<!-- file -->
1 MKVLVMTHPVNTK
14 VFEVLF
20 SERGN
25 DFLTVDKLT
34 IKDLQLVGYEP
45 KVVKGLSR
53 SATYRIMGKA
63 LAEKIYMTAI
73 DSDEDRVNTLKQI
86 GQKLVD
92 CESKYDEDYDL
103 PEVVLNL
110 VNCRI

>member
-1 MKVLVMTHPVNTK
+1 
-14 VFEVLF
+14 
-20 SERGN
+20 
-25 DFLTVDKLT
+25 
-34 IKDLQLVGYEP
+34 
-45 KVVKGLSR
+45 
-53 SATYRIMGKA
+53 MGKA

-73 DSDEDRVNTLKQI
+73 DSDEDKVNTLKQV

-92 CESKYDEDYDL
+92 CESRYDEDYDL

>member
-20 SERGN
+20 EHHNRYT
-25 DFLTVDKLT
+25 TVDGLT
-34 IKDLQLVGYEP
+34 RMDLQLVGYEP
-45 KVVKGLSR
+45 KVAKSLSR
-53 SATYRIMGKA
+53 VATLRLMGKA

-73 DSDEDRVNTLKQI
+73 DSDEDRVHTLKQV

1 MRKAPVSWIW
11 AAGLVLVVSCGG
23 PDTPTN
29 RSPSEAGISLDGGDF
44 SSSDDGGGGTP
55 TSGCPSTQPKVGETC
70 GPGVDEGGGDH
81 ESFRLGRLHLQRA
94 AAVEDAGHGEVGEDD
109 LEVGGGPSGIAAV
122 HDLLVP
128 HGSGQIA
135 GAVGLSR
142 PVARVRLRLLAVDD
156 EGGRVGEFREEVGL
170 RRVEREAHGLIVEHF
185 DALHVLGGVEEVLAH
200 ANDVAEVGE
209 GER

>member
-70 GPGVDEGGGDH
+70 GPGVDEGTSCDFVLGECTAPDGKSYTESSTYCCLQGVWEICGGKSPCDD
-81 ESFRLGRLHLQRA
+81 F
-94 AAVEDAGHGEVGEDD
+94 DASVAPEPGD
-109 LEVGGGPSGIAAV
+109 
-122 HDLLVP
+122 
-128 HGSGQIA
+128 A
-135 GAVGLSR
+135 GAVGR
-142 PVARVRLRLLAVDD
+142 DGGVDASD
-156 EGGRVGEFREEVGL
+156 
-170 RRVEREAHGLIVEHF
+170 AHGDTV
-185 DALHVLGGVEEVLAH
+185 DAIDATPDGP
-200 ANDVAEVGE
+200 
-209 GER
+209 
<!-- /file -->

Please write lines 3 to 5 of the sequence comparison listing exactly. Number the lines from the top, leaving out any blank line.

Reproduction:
20 SERGN
25 DFLTVDKLT
34 IKDLQLVGYEP